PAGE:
Windows Load Balancing and Failover

How the Evidian SafeKit software simply implements Windows load balancing and failover without network load balancers or dedicated servers

How the Evidian SafeKit farm cluster implements Windows load balancing and failover?

On the previous figure, the Windows application is running of the 3 servers. Users are connected to a virtual IP address which is configured locally on each server. The input traffic for the virtual IP address is received by all the servers and split among them by a filter inside each server's kernel.

The network load balancing algorithm inside the filter is based on the identity of the client packets (client IP address, client TCP port). Depending on the identity of the client packet input, only one filter in a server accepts the packet; the other filters in other servers reject it.

Once a packet is accepted by the filter on a server, only the CPU and memory of this server are used by the Windows application that responds to the request of the client. The output messages are sent directly from the Windows server to the client.

If a server fails, the SafeKit membership protocol reconfigures the filters in the network load balancing cluster to re-balance the traffic on the remaining available servers.

Note that SafeKit works in VMware environments without the Microsoft NLB problems of unicast and muticast modes.  And note also that SafeKit network load balancing is working not only on Windows (including Windows editions for PCs) but also on Linux.

Configuration overview of Windows load balancing and failover

With SafeKit, you can configure either a farm application module or a mirror application module according the high availability architecture suited for an application. For Windows load balancing and failover, the right module is the farm module.

Configuration overview of Windows load balancing and failover

Starting from the generic farm module, the Windows module can be customized with the SafeKit web console (Advanced configuration).

The configuration files for Windows load balancing and failover are given here.

They include:

1. the Windows application stop and start scripts,

2. the configuration file userconfig.xml which contains:

Once the module is configured and tested, you can publish it with the web console. Thus, deployment of Windows load balancing and failover requires no specific IT skills:

    • install the application on two standard Windows servers (or more)
    • install the SafeKit software on both servers

Then with the SafeKit web console (Quick configuration):

Here are two examples of Windows application modules:

SafeKit configuration files for Windows load balancing and failover

userconfig.xml

<!DOCTYPE safe>
<safe>
<service mode="farm" maxloop="3" loop_interval="24">
  <!-- Farm topology configuration for the membership protocol -->
  <!-- Names or IP addresses on the default network are set during initialization in the console -->
  <farm>
    <lan name="default" />
  </farm>
  <!-- Virtual IP Configuration -->
  <!-- Replace
     * VIRTUAL_IP_ADDR_TO_BE_DEFINED by the IP address of your virtual server 
  -->
  <vip>
    <interface_list>
      <interface check="on" arpreroute="on">
        <virtual_interface type="vmac_directed">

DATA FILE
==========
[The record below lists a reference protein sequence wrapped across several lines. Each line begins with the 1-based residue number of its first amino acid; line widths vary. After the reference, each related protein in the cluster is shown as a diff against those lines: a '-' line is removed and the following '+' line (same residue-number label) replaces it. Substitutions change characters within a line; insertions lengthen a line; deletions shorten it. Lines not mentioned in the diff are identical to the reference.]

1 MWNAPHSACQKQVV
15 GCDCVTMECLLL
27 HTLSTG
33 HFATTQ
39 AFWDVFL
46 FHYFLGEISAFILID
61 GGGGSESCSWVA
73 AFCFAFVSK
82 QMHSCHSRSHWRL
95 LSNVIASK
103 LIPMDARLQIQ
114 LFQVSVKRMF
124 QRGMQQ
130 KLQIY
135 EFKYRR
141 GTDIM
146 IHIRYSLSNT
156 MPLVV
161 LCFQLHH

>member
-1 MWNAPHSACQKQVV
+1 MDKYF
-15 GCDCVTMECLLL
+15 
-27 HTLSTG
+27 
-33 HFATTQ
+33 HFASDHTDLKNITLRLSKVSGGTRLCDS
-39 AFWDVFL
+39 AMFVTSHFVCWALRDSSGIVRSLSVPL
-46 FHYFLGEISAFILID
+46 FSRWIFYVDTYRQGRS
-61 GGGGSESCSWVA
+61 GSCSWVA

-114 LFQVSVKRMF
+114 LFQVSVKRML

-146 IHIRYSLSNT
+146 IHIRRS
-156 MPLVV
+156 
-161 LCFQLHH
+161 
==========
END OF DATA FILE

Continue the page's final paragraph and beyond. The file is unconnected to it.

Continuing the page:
<virtual_addr addr="VIRTUAL_IP_ADDR_TO_BE_DEFINED" where="alias"/>
        </virtual_interface>
      </interface>
    </interface_list>
    <loadbalancing_list>
      <group name="Windows_Appli">
        <!-- Set load-balancing rule on the TCP port of the service to load balance -->
        <rule port="TCP_PORT_TO_BE_DEFINED" proto="tcp" filter="on_addr"/>
      </group>
    </loadbalancing_list>
  </vip>
  <!-- TCP Checker Configuration -->
  <!-- Replace
     * VIRTUAL_IP_ADDR_TO_BE_DEFINED by the IP address of your virtual server 
     * TCP_PORT_TO_BE_DEFINED by the TCP port of the service to check
  -->
  <check>
    <tcp ident="Check_Appli" when="both">
      <to
         addr="VIRTUAL_IP_ADDR_TO_BE_DEFINED"
         port="TCP_PORT_TO_BE_DEFINED"
         interval="10"
         timeout="5"
       />
    </tcp>
  </check>
  <!-- User scripts activation -->
  <user nicestoptimeout="300" forcestoptimeout="300" logging="userlog" />
</service>
</safe>

start_both.cmd

@echo off

rem Script called on all servers for starting applications

rem For logging into SafeKit log use:
rem "%SAFE%\safekit" printi | printe "message"

rem stdout goes into Application log
echo "Running start_both %*" 

set res=0

rem Fill with your services start call

set res=%errorlevel%
if %res% == 0 goto end

:stop
set res=%errorlevel%
"%SAFE%\safekit" printe "start_both failed"

rem uncomment to stop SafeKit when critical
rem "%SAFE%\safekit" stop -i "start_both"

:end

stop_both.cmd

@echo off

rem Script called on all servers for stopping application

rem For logging into SafeKit log use:
rem "%SAFE%\safekit" printi | printe "message"

rem ----------------------------------------------------------
rem
rem 2 stop modes:
rem
rem - graceful stop
rem   call standard application stop with net stop
rem
rem - force stop (%1=force)
rem   kill application's processes
rem
rem ----------------------------------------------------------

rem stdout goes into Application log
echo "Running stop_both %*" 

set res=0

rem default: no action on forcestop
if "%1" == "force" goto end

rem Fill with your services stop call

rem If necessary, uncomment to wait for the real stop of services
rem "%SAFEBIN%\sleep" 10

if %res% == 0 goto end

"%SAFE%\safekit" printe "stop_both failed"

:end

Other examples of Windows and Linux high availability modules

Examples of mirror application modules:

Examples of farm application modules:

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